I don’t like Star Wars. It never fails that after I share this with people it’s followed by this: (GASP!) “WHAT!? How can you not like Star Wars?!?” I simply don’t and no one can convince me to like Star Wars. I know I react this way when people say they don’t like things I do. How can someone not like chocolate? :) I have to remember to respect people when they say they don’t like something. It’s okay not to like things (even personalities!)
4. Being there is a big deal.
Life is full of many joys (weddings, dates, babies, birthdays, graduations, promotions, moves, etc.). Life is full of many sorrows (deaths, illness, break-ups, divorce, lay-offs, moves, etc.). Be there for those you love. Don’t miss the big things. Be there for the little things along the way.
5. Comfort zones are restricting.
Get out yours!! Especially when it comes to being around people/cultures that are different than you. A year ago, I was on a trip in Botswana, sleeping outside with lions, hippos, elephants, and other animals that could eat me. I was terrified! I swore I was going to be torn to shreds by morning. Yet here I am today – everything still attached – with an amazing experience to remember and share. It’s ok to be scared, but don’t let it hold you back from experiencing this amazing gift of life!
6. You don’t have to “fake it till you make it”.
I’ve always had a hard time with the phrase, “fake it till you make it.” I don’t know if there’s a time when you should be “fake”. If you’re having a rough day, let people know! Most of the time people know if you’re faking it anyways.
7. Eating alone is not horrible.
When I was younger, I used to get sad seeing people eat alone and wondered why they had no one to eat with. Being single, I eat almost every meal alone. Some are at home. Some are in public. Of course I’d rather be eating with a cute guy or family/friends, but sometimes it’s not possible. It took me a while to not be bothered by the host asking, “Just one?” I put my phone away, people watch, and enjoy the food in front of me (well, unless it’s gross!). You should try it. In public!
8. Spaghetti brings laughter.
When you think your spaghetti is done, throw it on the ceiling as a test. If it’s cooked, it will stick! You will laugh every time, I promise!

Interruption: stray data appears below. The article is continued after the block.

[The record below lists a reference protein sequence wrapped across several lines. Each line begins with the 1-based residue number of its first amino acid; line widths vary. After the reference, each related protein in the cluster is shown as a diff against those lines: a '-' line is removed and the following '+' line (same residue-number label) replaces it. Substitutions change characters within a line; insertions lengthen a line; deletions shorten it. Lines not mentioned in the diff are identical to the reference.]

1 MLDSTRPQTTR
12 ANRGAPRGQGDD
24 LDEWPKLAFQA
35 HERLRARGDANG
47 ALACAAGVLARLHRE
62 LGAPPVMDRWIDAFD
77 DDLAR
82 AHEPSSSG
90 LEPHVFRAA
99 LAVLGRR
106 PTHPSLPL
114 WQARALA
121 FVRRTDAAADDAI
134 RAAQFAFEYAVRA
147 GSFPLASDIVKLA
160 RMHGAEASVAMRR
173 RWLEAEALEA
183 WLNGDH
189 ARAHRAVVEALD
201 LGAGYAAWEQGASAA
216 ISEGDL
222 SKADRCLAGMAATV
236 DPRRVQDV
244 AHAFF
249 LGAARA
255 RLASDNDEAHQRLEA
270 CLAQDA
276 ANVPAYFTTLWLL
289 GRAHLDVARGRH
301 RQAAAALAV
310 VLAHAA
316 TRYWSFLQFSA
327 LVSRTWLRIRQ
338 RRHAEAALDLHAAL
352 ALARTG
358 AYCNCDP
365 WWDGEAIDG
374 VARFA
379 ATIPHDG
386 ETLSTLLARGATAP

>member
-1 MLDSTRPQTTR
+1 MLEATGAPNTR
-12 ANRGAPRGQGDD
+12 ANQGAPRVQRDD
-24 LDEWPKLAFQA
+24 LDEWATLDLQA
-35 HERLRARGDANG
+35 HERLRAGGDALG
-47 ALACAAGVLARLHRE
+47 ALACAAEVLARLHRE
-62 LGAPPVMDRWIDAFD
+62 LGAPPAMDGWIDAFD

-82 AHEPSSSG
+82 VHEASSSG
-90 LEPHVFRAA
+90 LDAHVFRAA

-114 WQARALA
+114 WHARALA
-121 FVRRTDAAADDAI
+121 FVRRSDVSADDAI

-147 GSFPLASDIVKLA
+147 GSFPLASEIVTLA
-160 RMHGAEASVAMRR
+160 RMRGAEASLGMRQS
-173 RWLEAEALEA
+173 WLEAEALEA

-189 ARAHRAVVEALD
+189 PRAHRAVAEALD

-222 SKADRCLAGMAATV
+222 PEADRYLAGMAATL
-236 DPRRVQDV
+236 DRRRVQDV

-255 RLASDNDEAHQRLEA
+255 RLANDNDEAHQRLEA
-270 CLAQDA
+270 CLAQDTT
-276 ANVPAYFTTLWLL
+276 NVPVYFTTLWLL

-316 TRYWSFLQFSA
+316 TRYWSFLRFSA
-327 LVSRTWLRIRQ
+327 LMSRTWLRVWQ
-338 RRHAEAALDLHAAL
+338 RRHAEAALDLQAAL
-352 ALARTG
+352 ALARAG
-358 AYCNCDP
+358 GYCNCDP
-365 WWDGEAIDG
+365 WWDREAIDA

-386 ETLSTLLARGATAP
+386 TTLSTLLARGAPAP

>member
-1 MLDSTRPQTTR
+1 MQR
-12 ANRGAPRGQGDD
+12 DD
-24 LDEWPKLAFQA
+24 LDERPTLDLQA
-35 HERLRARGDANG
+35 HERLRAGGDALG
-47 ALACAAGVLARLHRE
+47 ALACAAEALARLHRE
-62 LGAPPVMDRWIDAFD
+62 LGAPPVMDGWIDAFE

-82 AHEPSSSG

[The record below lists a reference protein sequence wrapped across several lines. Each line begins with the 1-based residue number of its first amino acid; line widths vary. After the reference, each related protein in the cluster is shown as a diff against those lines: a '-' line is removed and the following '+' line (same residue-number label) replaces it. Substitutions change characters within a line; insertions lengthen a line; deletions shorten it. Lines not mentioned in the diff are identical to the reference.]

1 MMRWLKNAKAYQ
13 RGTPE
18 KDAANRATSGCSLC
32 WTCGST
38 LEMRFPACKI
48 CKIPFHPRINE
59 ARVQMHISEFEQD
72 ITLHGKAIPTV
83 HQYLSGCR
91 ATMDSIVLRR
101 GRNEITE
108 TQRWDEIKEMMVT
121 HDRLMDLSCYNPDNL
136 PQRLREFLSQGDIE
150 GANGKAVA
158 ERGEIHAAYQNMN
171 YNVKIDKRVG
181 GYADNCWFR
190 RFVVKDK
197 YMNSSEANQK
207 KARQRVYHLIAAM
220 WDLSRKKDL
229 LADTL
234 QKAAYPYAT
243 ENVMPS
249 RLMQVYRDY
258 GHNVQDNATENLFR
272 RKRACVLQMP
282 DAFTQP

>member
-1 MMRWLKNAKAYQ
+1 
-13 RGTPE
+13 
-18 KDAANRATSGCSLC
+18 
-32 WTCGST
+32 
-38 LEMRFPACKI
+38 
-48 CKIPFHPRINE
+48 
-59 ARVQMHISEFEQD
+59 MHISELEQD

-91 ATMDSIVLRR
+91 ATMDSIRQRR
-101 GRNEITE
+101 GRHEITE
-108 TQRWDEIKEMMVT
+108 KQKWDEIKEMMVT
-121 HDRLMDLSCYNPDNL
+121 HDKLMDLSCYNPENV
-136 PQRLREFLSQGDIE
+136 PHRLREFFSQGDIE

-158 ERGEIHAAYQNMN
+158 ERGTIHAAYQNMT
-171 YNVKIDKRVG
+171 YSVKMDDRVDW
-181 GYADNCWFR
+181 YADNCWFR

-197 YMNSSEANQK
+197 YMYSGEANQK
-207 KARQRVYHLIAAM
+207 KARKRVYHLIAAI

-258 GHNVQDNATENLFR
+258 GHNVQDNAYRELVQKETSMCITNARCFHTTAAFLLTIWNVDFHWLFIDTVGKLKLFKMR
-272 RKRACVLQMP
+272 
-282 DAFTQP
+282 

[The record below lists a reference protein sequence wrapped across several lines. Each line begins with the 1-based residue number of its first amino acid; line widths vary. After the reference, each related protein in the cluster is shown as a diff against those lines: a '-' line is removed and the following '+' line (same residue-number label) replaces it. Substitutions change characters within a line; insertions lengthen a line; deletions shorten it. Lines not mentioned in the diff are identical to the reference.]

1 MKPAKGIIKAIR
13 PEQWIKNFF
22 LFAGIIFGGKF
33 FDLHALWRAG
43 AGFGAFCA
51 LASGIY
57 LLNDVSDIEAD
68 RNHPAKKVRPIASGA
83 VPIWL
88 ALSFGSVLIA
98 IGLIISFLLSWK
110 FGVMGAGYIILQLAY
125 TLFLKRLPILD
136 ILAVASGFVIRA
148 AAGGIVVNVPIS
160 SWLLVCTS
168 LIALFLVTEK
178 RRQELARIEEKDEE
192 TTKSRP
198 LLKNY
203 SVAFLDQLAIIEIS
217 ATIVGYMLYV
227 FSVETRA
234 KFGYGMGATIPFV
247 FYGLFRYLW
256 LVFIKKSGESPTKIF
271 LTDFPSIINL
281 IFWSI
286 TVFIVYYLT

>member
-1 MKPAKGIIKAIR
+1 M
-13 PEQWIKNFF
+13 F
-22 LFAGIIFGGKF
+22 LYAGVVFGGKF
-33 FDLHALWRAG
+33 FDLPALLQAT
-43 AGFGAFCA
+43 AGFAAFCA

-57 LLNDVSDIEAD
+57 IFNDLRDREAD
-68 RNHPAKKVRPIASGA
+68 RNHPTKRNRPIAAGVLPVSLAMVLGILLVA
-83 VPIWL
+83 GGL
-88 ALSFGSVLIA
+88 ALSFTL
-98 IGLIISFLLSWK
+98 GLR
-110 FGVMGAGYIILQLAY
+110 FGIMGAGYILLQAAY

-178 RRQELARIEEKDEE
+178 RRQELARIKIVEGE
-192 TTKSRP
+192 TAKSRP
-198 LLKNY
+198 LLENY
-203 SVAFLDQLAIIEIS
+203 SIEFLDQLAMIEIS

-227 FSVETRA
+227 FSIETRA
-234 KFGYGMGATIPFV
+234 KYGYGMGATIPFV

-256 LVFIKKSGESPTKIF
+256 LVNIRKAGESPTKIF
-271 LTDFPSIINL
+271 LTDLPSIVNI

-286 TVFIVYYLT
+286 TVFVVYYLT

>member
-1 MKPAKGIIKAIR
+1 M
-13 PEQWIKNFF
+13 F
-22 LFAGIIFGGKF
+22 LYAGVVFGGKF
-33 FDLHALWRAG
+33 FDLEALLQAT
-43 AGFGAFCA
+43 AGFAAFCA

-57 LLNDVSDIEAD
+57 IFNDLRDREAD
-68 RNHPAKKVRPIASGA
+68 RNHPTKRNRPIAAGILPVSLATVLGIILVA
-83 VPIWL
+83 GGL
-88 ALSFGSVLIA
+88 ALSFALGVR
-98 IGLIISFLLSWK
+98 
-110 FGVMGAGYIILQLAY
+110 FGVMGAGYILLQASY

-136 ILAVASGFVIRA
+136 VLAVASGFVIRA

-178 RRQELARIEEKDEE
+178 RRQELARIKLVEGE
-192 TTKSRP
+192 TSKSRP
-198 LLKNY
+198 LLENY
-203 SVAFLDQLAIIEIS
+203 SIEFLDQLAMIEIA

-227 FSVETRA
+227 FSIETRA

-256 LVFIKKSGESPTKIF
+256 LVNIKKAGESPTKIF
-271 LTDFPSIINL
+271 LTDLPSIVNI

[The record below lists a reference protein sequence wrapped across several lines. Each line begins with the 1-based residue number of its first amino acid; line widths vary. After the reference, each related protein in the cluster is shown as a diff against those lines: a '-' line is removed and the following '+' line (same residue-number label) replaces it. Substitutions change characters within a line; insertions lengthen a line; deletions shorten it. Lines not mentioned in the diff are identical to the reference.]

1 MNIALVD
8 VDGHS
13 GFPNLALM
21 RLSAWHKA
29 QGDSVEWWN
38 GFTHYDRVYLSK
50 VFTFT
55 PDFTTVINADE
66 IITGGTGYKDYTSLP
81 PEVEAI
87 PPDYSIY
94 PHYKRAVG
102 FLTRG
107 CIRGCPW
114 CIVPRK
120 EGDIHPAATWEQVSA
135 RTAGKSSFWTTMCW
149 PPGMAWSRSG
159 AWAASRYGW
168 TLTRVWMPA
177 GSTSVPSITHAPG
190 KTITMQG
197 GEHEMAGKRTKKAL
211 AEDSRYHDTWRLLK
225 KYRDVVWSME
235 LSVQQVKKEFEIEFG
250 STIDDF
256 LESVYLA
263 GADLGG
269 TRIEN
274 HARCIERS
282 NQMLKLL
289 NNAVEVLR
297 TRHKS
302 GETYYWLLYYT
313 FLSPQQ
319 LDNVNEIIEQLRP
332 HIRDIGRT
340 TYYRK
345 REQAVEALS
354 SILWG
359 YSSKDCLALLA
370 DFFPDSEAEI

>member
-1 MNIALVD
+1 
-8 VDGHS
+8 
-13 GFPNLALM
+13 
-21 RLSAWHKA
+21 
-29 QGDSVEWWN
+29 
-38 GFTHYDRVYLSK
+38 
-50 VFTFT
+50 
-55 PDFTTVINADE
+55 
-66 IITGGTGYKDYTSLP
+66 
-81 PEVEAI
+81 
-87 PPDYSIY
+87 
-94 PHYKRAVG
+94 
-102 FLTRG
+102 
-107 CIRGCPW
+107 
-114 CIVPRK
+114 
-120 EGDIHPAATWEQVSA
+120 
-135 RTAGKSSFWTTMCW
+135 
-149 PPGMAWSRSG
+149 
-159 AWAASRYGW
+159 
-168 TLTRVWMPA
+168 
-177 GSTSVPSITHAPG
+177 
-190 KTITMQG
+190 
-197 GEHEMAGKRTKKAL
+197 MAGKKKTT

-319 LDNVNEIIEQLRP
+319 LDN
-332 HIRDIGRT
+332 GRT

9. “Too busy” is a lame excuse.
I am horrible at responding the emails! It takes me forever. And honestly, I don’t really enjoy emailing, but I know I have to professionally. One day I was responding to a question a widowed lady had about an upcoming event and, at first, just typed in the answer she needed. Before hitting “send”, I realized I sounded kind of bothered by her email. I then typed, “Hope you’re having a great day in this beautiful weather.” Very simple…but a game changer. She quickly responded “Thank you very much!! It’s my birthday!”…and then proceeded to tell me about her special day. Sometimes I need to slow down and not be so busy in my own little world. And especially try not to sound bothered or “too busy” in texts/emails.
10. Serve because you care.
Being in the youth ministry world, I hear a lot of “that’ll be great for a resume”, or “can you find something to help me/my child to build their resume?” Yes, I understand the importance of building a resume, but it shouldn’t “drive” us to help. Volunteer. Serve. Make an impact because you’re passionate. Not because of a piece of paper. Not for a cool “tweet” or “status update”. Not so others think you’re great. Not so you feel great (which naturally happens). Do it because it’s who you are. Do it for the better of the people/places you’re helping. Do it because you care. And usually if you do things for the right reasons, the resume will fall into place naturally.